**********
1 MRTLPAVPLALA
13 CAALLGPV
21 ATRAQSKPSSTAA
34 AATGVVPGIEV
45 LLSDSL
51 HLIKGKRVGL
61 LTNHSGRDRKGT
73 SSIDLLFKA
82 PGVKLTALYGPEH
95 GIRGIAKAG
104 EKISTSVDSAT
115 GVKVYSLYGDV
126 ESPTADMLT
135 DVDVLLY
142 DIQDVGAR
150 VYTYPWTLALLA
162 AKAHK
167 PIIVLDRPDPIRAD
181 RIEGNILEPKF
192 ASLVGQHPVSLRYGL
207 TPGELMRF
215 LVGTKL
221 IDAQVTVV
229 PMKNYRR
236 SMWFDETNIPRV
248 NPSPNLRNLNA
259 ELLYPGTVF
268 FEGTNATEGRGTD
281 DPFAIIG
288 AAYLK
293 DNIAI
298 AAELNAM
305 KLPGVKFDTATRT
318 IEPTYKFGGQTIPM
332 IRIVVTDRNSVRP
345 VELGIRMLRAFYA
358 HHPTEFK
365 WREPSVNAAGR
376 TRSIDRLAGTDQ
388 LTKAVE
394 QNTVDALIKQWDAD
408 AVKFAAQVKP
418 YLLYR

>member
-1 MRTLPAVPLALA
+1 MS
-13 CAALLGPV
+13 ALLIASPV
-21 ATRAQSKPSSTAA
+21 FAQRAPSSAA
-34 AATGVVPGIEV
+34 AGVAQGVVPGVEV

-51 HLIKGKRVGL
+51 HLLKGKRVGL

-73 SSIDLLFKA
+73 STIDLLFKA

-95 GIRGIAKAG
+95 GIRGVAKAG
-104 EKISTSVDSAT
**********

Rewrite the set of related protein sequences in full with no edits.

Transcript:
1 MRTLPAVPLALA
13 CAALLGPV
21 ATRAQSKPSSTAA
34 AATGVVPGIEV
45 LLSDSL
51 HLIKGKRVGL
61 LTNHSGRDRKGT
73 SSIDLLFKA
82 PGVKLTALYGPEH
95 GIRGIAKAG
104 EKISTSVDSAT
115 GVKVYSLYGDV
126 ESPTADMLT
135 DVDVLLY
142 DIQDVGAR
150 VYTYPWTLALLA
162 AKAHK
167 PIIVLDRPDPIRAD
181 RIEGNILEPKF
192 ASLVGQHPVSLRYGL
207 TPGELMRF
215 LVGTKL
221 IDAQVTVV
229 PMKNYRR
236 SMWFDETNIPRV
248 NPSPNLRNLNA
259 ELLYPGTVF
268 FEGTNATEGRGTD
281 DPFAIIG
288 AAYLK
293 DNIAI
298 AAELNAM
305 KLPGVKFDTATRT
318 IEPTYKFGGQTIPM
332 IRIVVTDRNSVRP
345 VELGIRMLRAFYA
358 HHPTEFK
365 WREPSVNAAGR
376 TRSIDRLAGTDQ
388 LTKAVE
394 QNTVDALIKQWDAD
408 AVKFAAQVKP
418 YLLYR

>member
-1 MRTLPAVPLALA
+1 MS
-13 CAALLGPV
+13 ALLIASPV
-21 ATRAQSKPSSTAA
+21 FAQRAPSSAA
-34 AATGVVPGIEV
+34 AGVAQGVVPGVEV

-51 HLIKGKRVGL
+51 HLLKGKRVGL

-73 SSIDLLFKA
+73 STIDLLFKA

-95 GIRGIAKAG
+95 GIRGVAKAG
-104 EKISTSVDSAT